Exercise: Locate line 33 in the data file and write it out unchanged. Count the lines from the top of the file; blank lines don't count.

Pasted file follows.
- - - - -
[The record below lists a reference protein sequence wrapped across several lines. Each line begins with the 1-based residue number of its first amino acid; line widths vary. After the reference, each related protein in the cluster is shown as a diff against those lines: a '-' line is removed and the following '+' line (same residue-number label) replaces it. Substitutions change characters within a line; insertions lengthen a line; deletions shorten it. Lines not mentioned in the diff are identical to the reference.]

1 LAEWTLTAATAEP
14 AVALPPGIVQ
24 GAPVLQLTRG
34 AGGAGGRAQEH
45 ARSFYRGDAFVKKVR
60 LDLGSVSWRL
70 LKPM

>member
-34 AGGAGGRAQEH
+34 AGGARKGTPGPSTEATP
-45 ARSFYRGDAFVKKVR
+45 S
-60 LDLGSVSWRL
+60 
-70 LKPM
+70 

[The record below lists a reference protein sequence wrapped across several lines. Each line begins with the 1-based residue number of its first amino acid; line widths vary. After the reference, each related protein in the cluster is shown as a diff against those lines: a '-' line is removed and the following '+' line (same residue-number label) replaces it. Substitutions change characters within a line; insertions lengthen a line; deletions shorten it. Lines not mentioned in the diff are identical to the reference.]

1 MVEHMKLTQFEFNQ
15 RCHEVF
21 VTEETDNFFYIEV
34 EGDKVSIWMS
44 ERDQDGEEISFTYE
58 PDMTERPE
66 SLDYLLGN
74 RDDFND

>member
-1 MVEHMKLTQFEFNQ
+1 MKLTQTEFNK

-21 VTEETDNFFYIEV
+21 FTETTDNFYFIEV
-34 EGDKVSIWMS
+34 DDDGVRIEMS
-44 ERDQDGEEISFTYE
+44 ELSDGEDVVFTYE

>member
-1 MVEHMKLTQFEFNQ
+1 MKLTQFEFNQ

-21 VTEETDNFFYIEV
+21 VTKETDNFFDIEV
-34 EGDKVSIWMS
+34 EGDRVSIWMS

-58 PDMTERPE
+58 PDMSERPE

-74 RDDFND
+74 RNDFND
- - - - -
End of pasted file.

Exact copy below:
+34 DDDGVRIEMS